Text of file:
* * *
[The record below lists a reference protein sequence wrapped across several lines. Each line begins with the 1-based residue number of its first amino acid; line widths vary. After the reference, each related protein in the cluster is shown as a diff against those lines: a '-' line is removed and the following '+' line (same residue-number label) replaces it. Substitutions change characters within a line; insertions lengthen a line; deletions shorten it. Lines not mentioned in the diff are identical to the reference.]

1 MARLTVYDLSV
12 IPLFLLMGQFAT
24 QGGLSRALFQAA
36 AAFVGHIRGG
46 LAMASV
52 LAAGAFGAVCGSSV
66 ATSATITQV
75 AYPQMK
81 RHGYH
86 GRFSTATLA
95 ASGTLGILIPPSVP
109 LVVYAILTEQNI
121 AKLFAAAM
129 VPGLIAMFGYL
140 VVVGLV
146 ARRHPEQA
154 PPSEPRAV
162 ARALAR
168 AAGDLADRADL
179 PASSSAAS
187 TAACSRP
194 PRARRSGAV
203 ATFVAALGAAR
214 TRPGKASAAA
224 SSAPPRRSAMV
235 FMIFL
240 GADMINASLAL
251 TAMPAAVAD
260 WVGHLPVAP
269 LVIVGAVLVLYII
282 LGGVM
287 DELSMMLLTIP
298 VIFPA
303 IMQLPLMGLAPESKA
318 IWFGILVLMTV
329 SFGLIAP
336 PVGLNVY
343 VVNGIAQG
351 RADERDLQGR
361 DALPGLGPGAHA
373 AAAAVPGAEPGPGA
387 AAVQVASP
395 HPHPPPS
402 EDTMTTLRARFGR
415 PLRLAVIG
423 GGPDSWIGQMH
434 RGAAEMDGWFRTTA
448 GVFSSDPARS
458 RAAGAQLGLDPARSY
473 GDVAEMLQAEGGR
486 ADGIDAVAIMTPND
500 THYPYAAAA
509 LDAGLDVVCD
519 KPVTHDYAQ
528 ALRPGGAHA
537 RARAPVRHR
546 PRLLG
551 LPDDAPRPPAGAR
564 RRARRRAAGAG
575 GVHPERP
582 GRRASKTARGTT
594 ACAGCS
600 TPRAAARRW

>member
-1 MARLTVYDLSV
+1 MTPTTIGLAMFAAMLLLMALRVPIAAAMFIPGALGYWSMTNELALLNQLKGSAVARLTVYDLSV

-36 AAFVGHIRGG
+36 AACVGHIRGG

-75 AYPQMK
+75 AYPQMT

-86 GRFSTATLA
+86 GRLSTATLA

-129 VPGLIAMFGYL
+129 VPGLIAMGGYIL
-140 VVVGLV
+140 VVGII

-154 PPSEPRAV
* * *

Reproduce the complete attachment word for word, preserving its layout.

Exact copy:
[The record below lists a reference protein sequence wrapped across several lines. Each line begins with the 1-based residue number of its first amino acid; line widths vary. After the reference, each related protein in the cluster is shown as a diff against those lines: a '-' line is removed and the following '+' line (same residue-number label) replaces it. Substitutions change characters within a line; insertions lengthen a line; deletions shorten it. Lines not mentioned in the diff are identical to the reference.]

1 MARLTVYDLSV
12 IPLFLLMGQFAT
24 QGGLSRALFQAA
36 AAFVGHIRGG
46 LAMASV
52 LAAGAFGAVCGSSV
66 ATSATITQV
75 AYPQMK
81 RHGYH
86 GRFSTATLA
95 ASGTLGILIPPSVP
109 LVVYAILTEQNI
121 AKLFAAAM
129 VPGLIAMFGYL
140 VVVGLV
146 ARRHPEQA
154 PPSEPRAV
162 ARALAR
168 AAGDLADRADL
179 PASSSAAS
187 TAACSRP
194 PRARRSGAV
203 ATFVAALGAAR
214 TRPGKASAAA
224 SSAPPRRSAMV
235 FMIFL
240 GADMINASLAL
251 TAMPAAVAD
260 WVGHLPVAP
269 LVIVGAVLVLYII
282 LGGVM
287 DELSMMLLTIP
298 VIFPA
303 IMQLPLMGLAPESKA
318 IWFGILVLMTV
329 SFGLIAP
336 PVGLNVY
343 VVNGIAQG
351 RADERDLQGR
361 DALPGLGPGAHA
373 AAAAVPGAEPGPGA
387 AAVQVASP
395 HPHPPPS
402 EDTMTTLRARFGR
415 PLRLAVIG
423 GGPDSWIGQMH
434 RGAAEMDGWFRTTA
448 GVFSSDPARS
458 RAAGAQLGLDPARSY
473 GDVAEMLQAEGGR
486 ADGIDAVAIMTPND
500 THYPYAAAA
509 LDAGLDVVCD
519 KPVTHDYAQ
528 ALRPGGAHA
537 RARAPVRHR
546 PRLLG
551 LPDDAPRPPAGAR
564 RRARRRAAGAG
575 GVHPERP
582 GRRASKTARGTT
594 ACAGCS
600 TPRAAARRW

>member
-1 MARLTVYDLSV
+1 MTPTTIGLAMFAAMLLLMALRVPIAAAMFIPGALGYWSMTNELALLNQLKGSAVARLTVYDLSV

-36 AAFVGHIRGG
+36 AACVGHIRGG

-75 AYPQMK
+75 AYPQMT

-86 GRFSTATLA
+86 GRLSTATLA

-129 VPGLIAMFGYL
+129 VPGLIAMGGYIL
-140 VVVGLV
+140 VVGII

-154 PPSEPRAV